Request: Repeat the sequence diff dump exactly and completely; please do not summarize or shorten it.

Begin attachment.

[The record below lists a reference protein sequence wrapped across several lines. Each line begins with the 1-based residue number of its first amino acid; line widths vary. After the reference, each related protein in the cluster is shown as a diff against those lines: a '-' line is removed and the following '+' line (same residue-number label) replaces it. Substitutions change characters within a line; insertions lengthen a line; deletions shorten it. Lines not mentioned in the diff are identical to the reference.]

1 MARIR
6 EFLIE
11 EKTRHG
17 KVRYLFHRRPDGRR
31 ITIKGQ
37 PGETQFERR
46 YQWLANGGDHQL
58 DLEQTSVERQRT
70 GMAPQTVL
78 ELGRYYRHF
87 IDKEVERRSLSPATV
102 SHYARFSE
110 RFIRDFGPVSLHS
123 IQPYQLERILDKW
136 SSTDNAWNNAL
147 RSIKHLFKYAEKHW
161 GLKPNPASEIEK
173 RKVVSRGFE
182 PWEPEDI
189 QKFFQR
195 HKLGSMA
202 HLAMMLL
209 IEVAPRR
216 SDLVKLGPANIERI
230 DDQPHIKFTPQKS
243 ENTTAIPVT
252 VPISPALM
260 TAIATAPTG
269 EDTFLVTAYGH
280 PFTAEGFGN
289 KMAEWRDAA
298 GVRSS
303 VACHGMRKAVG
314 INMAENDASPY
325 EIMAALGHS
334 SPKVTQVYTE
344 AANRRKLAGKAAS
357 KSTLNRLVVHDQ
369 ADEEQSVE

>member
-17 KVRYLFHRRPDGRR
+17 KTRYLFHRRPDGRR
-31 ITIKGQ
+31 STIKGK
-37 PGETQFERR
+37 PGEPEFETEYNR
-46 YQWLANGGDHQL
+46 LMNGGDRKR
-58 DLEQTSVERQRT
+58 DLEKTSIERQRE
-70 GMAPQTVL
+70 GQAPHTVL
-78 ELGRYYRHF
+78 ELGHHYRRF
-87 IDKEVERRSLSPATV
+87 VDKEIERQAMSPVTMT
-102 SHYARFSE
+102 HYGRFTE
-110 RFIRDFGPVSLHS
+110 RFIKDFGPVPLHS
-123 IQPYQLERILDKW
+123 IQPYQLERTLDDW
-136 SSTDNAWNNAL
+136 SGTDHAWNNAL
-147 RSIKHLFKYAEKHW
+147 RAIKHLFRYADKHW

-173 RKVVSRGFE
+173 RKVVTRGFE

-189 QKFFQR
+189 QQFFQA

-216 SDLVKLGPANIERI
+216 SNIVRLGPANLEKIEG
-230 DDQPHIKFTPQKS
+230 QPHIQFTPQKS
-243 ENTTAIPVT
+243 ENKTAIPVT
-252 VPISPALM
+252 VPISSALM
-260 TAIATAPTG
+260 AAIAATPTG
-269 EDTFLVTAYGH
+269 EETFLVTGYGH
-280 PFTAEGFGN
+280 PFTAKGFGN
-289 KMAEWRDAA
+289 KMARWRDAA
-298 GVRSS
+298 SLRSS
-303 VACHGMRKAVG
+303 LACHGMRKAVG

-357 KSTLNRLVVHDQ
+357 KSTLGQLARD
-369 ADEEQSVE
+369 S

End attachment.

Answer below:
[The record below lists a reference protein sequence wrapped across several lines. Each line begins with the 1-based residue number of its first amino acid; line widths vary. After the reference, each related protein in the cluster is shown as a diff against those lines: a '-' line is removed and the following '+' line (same residue-number label) replaces it. Substitutions change characters within a line; insertions lengthen a line; deletions shorten it. Lines not mentioned in the diff are identical to the reference.]

1 MARIR
6 EFLIE
11 EKTRHG
17 KVRYLFHRRPDGRR
31 ITIKGQ
37 PGETQFERR
46 YQWLANGGDHQL
58 DLEQTSVERQRT
70 GMAPQTVL
78 ELGRYYRHF
87 IDKEVERRSLSPATV
102 SHYARFSE
110 RFIRDFGPVSLHS
123 IQPYQLERILDKW
136 SSTDNAWNNAL
147 RSIKHLFKYAEKHW
161 GLKPNPASEIEK
173 RKVVSRGFE
182 PWEPEDI
189 QKFFQR
195 HKLGSMA
202 HLAMMLL
209 IEVAPRR
216 SDLVKLGPANIERI
230 DDQPHIKFTPQKS
243 ENTTAIPVT
252 VPISPALM
260 TAIATAPTG
269 EDTFLVTAYGH
280 PFTAEGFGN
289 KMAEWRDAA
298 GVRSS
303 VACHGMRKAVG
314 INMAENDASPY
325 EIMAALGHS
334 SPKVTQVYTE
344 AANRRKLAGKAAS
357 KSTLNRLVVHDQ
369 ADEEQSVE

>member
-17 KVRYLFHRRPDGRR
+17 KTRYLFHRRPDGRR
-31 ITIKGQ
+31 STIKGK
-37 PGETQFERR
+37 PGEPEFETEYNR
-46 YQWLANGGDHQL
+46 LMNGGDRKR
-58 DLEQTSVERQRT
+58 DLEKTSIERQRE
-70 GMAPQTVL
+70 GQAPHTVL
-78 ELGRYYRHF
+78 ELGHHYRRF
-87 IDKEVERRSLSPATV
+87 VDKEIERQAMSPVTMT
-102 SHYARFSE
+102 HYGRFTE
-110 RFIRDFGPVSLHS
+110 RFIKDFGPVPLHS
-123 IQPYQLERILDKW
+123 IQPYQLERTLDDW
-136 SSTDNAWNNAL
+136 SGTDHAWNNAL
-147 RSIKHLFKYAEKHW
+147 RAIKHLFRYADKHW

-173 RKVVSRGFE
+173 RKVVTRGFE

-189 QKFFQR
+189 QQFFQA

-216 SDLVKLGPANIERI
+216 SNIVRLGPANLEKIEG
-230 DDQPHIKFTPQKS
+230 QPHIQFTPQKS
-243 ENTTAIPVT
+243 ENKTAIPVT
-252 VPISPALM
+252 VPISSALM
-260 TAIATAPTG
+260 AAIAATPTG
-269 EDTFLVTAYGH
+269 EETFLVTGYGH
-280 PFTAEGFGN
+280 PFTAKGFGN
-289 KMAEWRDAA
+289 KMARWRDAA
-298 GVRSS
+298 SLRSS
-303 VACHGMRKAVG
+303 LACHGMRKAVG

-357 KSTLNRLVVHDQ
+357 KSTLGQLARD
-369 ADEEQSVE
+369 S